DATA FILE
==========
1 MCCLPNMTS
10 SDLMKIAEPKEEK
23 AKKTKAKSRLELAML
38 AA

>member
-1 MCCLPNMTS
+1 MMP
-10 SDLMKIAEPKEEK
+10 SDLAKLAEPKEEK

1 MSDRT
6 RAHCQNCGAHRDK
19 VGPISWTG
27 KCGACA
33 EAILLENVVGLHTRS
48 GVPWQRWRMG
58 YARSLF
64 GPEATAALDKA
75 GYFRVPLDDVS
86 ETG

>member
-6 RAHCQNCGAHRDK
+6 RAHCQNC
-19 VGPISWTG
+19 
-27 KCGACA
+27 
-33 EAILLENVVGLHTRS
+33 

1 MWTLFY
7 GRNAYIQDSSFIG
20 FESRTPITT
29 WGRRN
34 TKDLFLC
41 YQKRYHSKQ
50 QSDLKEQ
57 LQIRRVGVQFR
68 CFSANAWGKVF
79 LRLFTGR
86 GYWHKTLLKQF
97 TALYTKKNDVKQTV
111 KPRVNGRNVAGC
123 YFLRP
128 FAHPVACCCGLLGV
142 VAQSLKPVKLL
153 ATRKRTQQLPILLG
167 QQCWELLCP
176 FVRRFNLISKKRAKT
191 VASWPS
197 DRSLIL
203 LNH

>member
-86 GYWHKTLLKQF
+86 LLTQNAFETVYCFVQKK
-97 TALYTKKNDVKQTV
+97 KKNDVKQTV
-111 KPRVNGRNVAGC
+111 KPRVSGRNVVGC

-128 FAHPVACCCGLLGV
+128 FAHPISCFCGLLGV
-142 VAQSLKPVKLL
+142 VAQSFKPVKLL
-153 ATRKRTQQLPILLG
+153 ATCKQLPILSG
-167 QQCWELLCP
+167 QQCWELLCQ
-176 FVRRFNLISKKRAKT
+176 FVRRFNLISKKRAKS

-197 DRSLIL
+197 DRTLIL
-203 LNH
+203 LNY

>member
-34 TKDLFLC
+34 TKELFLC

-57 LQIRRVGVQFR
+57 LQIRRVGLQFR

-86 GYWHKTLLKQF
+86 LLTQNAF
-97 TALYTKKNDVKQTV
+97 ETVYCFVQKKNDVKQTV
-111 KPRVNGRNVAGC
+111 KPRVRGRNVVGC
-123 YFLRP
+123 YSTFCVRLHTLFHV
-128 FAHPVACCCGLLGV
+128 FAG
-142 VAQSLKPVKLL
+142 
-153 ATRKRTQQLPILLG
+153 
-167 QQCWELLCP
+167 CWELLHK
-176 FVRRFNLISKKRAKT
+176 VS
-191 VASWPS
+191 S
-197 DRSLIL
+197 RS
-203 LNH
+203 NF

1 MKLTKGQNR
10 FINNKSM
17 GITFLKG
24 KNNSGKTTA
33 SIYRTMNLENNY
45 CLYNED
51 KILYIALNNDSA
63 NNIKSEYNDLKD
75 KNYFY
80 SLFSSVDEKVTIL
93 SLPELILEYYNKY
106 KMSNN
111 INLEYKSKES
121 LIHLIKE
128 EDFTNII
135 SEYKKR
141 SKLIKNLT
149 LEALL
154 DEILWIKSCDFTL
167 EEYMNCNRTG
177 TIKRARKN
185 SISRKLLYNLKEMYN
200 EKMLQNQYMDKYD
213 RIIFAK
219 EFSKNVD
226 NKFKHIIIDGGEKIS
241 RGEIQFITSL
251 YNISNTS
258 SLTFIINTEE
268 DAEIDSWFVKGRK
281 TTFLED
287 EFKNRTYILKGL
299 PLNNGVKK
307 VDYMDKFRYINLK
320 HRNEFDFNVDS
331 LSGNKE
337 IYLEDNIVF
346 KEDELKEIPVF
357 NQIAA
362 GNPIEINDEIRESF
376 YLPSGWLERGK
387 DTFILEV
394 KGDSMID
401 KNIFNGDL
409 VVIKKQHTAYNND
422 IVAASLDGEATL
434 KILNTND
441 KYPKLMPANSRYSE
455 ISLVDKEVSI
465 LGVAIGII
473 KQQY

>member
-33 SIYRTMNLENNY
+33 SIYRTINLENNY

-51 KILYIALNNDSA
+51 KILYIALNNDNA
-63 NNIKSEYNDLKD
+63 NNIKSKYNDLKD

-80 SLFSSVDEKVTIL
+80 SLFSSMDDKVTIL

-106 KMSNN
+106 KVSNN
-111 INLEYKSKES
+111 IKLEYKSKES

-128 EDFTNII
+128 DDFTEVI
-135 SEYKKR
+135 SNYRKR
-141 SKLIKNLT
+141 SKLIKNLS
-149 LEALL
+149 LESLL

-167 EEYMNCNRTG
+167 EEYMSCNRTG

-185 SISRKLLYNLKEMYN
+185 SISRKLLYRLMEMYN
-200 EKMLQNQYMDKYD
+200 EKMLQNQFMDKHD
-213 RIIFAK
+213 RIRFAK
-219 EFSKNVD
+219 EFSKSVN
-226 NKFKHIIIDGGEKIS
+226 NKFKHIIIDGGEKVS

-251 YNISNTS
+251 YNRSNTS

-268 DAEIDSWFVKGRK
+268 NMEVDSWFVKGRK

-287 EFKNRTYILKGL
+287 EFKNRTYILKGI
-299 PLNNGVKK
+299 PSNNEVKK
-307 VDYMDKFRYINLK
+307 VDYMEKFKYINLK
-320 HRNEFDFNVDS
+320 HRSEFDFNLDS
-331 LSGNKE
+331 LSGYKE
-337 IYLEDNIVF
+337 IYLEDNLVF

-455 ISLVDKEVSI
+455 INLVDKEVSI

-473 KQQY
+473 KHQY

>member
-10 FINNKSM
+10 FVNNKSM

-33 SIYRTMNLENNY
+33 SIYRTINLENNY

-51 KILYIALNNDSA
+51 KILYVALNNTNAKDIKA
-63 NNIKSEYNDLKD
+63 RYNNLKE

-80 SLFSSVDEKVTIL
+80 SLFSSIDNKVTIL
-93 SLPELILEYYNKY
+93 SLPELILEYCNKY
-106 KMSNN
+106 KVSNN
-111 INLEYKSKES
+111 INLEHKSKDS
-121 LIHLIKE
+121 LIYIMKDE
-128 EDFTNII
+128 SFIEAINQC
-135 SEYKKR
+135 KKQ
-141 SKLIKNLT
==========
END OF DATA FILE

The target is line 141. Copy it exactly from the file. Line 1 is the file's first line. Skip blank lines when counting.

376 YLPSGWLERGK